The story appeared on the Reuter’s Network, the Philadelphia Daily News, and was also discussed on the Michael Smerconish radio program.  The listeners’ opinions were pretty evenly split on both sides of the issue.

I have my own opinion on how this should play out, but I’d like to hear your opinion first.

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20 Responses to The Curious Case of Barnes and Barclay

  1. Joy says:

    I’m kinda scared to go first. I’m thinking I many be in the minority BUT….I feel this man served the time they gave him. I know how terrible robbery and shooting someone is and it’s worse yet that it was a police officer but…they gave him a sentence and he served it. He’s also 74 years old and I think he should just be left to live out the rest of his life.

    I’m now standing back waiting to be stoned.

    • I’m not stoning you, Joy. There’s a criminal justice system for a reason. I’m not saying it always works. I’m not saying that I jump for joy when rapists get three years in prison and then go about their lives.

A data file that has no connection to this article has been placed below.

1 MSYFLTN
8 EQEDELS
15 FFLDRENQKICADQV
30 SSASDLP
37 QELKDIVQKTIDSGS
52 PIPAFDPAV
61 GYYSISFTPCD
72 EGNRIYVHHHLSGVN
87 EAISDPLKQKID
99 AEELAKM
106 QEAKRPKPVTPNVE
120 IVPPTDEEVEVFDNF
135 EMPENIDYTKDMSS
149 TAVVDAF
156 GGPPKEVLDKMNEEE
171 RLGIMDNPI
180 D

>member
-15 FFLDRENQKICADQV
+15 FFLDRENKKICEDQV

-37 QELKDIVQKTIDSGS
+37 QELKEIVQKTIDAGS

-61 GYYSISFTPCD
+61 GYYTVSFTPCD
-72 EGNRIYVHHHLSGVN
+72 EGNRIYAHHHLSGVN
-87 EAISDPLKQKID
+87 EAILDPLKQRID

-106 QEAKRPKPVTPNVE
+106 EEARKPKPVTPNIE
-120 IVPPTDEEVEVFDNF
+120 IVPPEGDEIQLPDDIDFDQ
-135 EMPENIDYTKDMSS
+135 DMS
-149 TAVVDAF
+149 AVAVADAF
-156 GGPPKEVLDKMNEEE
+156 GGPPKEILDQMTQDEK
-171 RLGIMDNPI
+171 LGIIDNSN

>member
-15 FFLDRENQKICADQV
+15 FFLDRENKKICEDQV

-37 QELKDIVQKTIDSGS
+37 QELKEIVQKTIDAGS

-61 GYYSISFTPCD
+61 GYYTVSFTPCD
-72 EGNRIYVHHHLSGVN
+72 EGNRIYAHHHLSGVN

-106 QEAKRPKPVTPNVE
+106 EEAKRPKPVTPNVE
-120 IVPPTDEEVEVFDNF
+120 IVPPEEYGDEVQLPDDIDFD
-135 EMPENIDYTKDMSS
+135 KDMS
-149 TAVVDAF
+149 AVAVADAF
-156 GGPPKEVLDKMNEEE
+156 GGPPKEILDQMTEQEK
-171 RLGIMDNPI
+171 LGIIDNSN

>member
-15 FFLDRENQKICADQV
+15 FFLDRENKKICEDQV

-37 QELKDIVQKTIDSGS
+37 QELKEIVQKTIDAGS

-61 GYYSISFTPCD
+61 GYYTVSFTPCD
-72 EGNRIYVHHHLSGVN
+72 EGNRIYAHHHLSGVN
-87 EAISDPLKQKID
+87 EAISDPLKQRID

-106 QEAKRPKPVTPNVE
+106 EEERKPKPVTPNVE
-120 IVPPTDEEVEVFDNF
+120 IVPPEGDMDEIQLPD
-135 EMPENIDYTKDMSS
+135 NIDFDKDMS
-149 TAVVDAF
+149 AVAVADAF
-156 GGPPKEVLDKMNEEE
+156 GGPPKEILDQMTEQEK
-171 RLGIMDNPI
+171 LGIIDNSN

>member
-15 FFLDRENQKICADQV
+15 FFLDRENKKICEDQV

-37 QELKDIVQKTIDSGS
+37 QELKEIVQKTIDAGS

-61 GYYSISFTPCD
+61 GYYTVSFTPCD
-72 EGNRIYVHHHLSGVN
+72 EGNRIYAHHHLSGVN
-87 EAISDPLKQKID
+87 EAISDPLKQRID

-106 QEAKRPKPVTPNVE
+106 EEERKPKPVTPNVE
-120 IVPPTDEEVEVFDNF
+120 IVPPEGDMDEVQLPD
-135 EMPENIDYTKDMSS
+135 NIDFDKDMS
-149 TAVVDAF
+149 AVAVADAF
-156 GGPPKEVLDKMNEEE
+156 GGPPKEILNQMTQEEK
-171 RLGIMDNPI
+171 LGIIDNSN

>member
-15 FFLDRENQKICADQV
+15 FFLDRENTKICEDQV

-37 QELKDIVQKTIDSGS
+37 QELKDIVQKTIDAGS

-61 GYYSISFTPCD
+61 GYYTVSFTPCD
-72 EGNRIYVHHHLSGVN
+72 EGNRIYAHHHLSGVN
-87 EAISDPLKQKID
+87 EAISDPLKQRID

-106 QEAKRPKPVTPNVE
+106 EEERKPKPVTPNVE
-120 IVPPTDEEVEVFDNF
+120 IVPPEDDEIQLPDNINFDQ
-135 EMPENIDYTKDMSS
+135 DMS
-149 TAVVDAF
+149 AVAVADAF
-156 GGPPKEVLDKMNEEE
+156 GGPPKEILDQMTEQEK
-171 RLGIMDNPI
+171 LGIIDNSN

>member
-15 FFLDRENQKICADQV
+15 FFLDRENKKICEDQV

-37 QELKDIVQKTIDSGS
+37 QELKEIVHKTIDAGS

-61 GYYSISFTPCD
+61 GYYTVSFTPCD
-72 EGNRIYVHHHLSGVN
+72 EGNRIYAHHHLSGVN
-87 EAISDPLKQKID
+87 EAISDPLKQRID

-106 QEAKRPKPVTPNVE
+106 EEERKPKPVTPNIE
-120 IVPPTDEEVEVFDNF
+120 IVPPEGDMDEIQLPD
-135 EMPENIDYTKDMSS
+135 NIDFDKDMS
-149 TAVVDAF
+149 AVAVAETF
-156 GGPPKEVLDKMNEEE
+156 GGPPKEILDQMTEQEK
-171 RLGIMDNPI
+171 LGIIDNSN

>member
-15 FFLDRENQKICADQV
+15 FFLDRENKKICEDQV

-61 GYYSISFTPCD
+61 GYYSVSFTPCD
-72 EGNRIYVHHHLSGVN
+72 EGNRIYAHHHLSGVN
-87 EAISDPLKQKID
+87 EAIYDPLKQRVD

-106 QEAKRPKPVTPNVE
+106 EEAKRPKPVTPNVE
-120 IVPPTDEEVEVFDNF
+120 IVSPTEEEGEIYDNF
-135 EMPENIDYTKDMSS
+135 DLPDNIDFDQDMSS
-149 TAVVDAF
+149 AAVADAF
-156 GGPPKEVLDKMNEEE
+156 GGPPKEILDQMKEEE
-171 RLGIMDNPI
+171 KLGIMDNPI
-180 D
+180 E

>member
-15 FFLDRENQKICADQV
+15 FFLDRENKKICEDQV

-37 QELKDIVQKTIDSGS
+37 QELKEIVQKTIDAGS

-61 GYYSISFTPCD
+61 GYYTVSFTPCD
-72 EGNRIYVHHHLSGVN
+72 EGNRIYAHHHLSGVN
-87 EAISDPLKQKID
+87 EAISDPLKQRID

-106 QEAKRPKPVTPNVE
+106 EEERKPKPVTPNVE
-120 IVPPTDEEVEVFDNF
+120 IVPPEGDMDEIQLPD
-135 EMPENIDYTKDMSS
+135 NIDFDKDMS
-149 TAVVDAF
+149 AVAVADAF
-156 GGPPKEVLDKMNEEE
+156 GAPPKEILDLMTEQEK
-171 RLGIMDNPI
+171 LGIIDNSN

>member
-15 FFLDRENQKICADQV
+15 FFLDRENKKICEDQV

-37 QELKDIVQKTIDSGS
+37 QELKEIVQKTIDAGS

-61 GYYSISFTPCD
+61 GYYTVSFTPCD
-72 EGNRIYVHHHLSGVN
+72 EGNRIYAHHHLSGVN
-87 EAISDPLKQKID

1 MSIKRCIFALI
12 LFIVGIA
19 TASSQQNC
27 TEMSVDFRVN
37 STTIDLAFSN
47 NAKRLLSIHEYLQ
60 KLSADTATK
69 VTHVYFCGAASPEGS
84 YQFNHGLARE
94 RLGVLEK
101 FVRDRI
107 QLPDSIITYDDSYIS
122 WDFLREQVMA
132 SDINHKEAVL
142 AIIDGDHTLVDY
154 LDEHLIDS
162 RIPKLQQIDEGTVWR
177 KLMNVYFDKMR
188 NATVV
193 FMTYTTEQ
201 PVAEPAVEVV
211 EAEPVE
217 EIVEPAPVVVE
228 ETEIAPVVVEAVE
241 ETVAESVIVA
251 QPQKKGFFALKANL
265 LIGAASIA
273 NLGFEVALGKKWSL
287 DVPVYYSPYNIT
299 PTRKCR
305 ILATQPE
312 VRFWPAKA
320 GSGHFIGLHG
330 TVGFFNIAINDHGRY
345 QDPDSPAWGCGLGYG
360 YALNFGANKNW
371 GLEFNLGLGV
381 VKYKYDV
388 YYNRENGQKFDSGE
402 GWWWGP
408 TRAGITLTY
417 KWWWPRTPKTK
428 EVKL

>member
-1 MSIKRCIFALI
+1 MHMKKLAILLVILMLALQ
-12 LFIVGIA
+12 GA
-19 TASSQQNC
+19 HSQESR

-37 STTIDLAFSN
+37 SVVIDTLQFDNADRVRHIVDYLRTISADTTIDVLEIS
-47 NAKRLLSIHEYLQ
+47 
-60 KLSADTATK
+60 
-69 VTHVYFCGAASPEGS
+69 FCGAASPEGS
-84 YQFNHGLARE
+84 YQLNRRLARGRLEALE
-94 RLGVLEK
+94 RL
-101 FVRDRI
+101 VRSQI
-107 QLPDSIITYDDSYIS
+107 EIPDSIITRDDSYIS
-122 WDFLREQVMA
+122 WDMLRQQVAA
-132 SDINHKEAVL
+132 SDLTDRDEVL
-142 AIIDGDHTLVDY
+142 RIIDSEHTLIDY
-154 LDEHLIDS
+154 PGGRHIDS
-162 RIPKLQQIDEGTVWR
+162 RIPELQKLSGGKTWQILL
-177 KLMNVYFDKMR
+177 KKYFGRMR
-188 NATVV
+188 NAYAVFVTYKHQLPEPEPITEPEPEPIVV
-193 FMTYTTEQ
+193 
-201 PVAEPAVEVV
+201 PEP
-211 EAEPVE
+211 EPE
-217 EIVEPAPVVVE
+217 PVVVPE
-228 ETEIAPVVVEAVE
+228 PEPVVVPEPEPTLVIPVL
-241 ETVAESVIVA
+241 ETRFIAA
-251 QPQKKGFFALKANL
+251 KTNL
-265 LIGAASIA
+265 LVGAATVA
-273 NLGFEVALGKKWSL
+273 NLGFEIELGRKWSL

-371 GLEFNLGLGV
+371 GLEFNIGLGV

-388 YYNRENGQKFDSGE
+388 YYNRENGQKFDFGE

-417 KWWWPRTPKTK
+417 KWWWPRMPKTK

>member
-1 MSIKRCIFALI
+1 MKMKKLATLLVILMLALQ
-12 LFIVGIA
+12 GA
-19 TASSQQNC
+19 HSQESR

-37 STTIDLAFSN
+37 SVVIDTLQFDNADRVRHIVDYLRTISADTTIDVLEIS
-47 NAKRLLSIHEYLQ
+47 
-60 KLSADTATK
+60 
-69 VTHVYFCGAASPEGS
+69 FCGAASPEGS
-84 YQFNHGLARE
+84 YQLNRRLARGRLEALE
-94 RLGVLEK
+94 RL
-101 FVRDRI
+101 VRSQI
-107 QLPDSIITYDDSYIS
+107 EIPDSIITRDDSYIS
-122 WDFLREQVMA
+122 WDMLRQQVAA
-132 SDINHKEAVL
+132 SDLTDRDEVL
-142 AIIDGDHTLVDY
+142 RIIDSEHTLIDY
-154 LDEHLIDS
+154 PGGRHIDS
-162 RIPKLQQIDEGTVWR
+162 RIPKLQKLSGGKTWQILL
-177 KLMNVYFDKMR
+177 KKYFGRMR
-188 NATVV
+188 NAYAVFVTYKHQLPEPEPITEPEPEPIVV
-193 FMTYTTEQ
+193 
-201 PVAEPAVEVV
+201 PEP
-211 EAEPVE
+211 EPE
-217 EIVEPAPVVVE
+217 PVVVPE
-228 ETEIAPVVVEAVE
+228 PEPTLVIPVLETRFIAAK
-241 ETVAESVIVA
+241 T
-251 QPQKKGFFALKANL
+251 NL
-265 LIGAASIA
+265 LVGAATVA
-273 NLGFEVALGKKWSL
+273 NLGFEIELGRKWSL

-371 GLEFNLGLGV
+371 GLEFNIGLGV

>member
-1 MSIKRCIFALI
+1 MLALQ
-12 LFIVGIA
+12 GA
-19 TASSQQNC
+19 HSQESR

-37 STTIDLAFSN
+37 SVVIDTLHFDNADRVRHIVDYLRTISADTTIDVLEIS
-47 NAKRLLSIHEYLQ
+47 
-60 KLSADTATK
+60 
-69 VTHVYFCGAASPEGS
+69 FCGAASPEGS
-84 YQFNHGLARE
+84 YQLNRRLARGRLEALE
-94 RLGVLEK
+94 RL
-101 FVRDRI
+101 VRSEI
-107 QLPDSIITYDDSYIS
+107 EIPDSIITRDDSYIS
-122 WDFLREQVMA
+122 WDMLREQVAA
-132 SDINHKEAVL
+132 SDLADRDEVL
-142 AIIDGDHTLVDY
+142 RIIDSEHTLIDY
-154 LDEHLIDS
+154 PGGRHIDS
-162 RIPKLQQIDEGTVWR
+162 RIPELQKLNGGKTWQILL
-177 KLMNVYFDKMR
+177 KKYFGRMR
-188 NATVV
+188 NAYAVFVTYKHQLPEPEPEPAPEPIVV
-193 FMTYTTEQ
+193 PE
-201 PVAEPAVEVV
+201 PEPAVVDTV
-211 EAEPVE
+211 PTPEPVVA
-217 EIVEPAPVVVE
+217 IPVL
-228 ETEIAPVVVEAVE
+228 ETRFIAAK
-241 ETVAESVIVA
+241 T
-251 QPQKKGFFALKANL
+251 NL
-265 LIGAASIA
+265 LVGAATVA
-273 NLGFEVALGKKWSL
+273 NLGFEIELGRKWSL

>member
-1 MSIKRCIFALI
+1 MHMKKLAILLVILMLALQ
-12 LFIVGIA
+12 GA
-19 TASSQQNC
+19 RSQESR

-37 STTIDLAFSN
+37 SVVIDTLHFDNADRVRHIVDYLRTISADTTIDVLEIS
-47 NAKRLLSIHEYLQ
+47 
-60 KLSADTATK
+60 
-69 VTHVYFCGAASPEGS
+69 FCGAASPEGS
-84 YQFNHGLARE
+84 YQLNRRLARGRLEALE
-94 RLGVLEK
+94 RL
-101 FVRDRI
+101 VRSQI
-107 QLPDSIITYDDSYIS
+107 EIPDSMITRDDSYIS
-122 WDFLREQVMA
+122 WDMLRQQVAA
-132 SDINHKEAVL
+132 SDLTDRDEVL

But that’s not the case here. This man sat for twenty years in prison, and who knows how much might have changed for him in that time. Maybe he repented, maybe he was torn with guilt, maybe he found God. Maybe not. But he served his time for the original crimes, and the death of this officer, although horrible, cannot in my opinion be his fault.

  2. SKL says:

    Wow, is this for real? That is too remote. A 64-year-old can be in a wheelchair even if he was never shot, and a 64-year-old can certainly get a UTI even if he’s never been wheelchair bound. A knowledgeable guy once told me that UTIs are a leading cause of death in the elderly. There’s no way they could prove this guy would never have had a UTI if he hadn’t been shot 40 years ago. Give me a break. Maybe they ought to be suing his doctor for not making sure his UTIs got treated promptly and effectively.